At just the same time, other pilots of Jasta 6 were engaged in a fierce fight against Sopwith Camels at the front, flying their new “Parasols”. Lt. Richard Wenzl reported that he had forced one of their opponents from 5500 meters down to 200 meters when engine failure forced him to break off pursuit. He only just made a safe landing with a standing propeller. During the same combat, Lt. Matzdorf was credited with a Sopwith Camel at the time of Rolff's crash, and this may have been the second victory scored by Jasta 6 pilots on the “1918-monoplane”.
  If that was the case, it was also the last one, since the acting commander of JG I, Ernst Udet, took immediate action and grounded the type in the Geschwader. The news of the second fatal crash quickly made the rounds, and as a consequence the order to ground the type in all units was issued quickly. On 24 August production and acceptances at Schwerin were halted until the cause(s) for the fatal accidents had been identified and rectified.
  Engine failure was also a common problem for the pilots of Jasta 6, just as before on the Fokker Triplane. Wenzl reported that 30 forced landings occurred over a period of ten days of use of the E.V, but not one of them resulted in a crash. Rightfully, he and his men were proud of this accomplishment, and it also speaks highly of the handling qualities of the aircraft in unpowered flight.
  Jasta 35 commanding officer Rudolf Stark was another witness of the E.V, albeit under somewhat unusual circumstances, directly related to the above mentioned events. He left an interesting recollection of the plane in his book “Die Jagdstaffel Unsere Heimat” (published in English under the title “Wings of War”).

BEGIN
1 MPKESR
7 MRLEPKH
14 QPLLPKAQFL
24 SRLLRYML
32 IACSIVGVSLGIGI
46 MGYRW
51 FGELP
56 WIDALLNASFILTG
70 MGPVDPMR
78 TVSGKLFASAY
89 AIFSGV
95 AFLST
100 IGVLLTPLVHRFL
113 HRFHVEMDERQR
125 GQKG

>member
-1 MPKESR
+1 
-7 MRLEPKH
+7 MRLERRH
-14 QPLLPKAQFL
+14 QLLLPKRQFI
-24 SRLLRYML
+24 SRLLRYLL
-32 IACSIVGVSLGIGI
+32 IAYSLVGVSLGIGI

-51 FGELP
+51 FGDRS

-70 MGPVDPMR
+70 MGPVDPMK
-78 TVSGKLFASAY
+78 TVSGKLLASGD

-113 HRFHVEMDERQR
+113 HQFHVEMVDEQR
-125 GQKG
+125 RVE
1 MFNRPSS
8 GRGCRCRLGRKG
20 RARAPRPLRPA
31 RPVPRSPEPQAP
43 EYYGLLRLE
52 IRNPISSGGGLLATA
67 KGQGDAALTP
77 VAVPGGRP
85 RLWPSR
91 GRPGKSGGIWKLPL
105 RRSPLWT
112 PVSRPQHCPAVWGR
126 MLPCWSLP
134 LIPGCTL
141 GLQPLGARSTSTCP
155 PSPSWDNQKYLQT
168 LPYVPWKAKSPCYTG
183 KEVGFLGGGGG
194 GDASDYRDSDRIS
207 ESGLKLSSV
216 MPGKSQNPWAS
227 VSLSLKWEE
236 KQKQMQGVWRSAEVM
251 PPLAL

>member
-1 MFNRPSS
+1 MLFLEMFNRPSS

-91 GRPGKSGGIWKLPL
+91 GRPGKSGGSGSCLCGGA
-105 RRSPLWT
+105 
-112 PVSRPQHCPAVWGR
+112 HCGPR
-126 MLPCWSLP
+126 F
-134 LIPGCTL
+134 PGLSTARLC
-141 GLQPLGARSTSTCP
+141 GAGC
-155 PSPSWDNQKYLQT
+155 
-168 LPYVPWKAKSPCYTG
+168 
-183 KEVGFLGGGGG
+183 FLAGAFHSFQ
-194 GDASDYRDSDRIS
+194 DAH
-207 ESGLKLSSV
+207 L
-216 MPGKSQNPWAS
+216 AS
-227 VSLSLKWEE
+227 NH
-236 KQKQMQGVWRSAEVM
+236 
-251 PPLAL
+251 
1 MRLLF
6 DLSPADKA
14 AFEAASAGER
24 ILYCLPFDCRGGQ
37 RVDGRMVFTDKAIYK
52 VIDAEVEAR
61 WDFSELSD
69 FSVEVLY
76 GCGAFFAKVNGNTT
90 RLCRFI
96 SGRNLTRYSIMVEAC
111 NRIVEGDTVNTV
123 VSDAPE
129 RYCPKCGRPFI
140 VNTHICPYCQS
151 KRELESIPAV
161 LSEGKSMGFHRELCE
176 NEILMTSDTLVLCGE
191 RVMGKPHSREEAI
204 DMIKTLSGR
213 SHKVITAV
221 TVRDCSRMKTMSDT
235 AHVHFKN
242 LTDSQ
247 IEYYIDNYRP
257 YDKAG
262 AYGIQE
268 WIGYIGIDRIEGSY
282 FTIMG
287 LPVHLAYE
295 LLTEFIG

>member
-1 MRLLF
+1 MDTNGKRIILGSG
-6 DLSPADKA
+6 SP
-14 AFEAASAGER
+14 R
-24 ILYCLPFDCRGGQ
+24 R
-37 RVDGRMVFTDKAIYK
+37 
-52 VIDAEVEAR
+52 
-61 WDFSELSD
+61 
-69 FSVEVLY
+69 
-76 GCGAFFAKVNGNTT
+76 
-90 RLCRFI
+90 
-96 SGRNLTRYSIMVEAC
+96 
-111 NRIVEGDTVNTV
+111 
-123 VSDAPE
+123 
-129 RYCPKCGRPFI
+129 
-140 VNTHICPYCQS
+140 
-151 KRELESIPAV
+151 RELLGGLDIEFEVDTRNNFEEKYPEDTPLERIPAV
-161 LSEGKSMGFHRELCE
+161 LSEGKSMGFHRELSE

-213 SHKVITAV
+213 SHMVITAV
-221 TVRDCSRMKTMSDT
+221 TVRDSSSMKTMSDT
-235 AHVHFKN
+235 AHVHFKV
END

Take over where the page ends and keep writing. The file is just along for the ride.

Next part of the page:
By late August 1918, Jasta 35 was one of the few remaining Jagdstaffeln to be fully equipped with worn-out and outdated Albatros D.Va, Pfalz D.IIIa, and Roland D.VI fighters. On 24 August, the long-awaited call from the local Armee Flug Park came in, informing Stark that six new Fokker D.VII were ready to be picked up by Jasta 35 pilots. The six pilots that had seen the longest service with the Staffel were selected to receive these treasures, and in exchange the six worst performing aircraft (three Rolands, two Albatros, and one Pfalz) were returned to the Park.
  After the pilots had processed the paperwork that came along with picking up the new aircraft they still had some time left to tour the Park. There they came across a new type of fighter which immediately caught their attention. Stark wrote: “Amongst the single-seaters are a few new machines we don't know yet: Fokker monoplanes with rotary engines. Strikingly beautiful things. The latest Fokker has brought out. Jagdgeschwader I was scheduled to receive them, but currently the type is still banned since a few improvements have to be implemented.
  Those are great prospects for the future. Fokker stays Fokker. Each new type by him is a major improvement. The other companies are bringing out new types as well, but usually they have only changed their appearance somewhat, the flight- and combat performance has not improved much.”
  This statement is highly interesting in more than one way. To begin with, the fighters were not scheduled to be delivered to JG I, they had been returned by JG I, Jasta 6 to be exact. And Stark and his men must have seen the unit markings that were applied to these monoplanes, denoting previous frontline service. But the exact reason for the aircraft being stored at the AFP, the recent wing failures, are not mentioned by Stark. Either he was not informed about this by the AFP staff in order not to tarnish the reputation of the new type, or Stark wanted to withhold the information from the reader. The admiration he expresses for the new aircraft in his writings suggests the former theory.
  Secondly, apparently the pilots of Jasta 35b had not been informed about the arrival of the new type at the front, around three or four weeks after it was first introduced. This does not speak well for the required circulation of such crucial information amongst the Jagdstaffeln in the summer of 1918.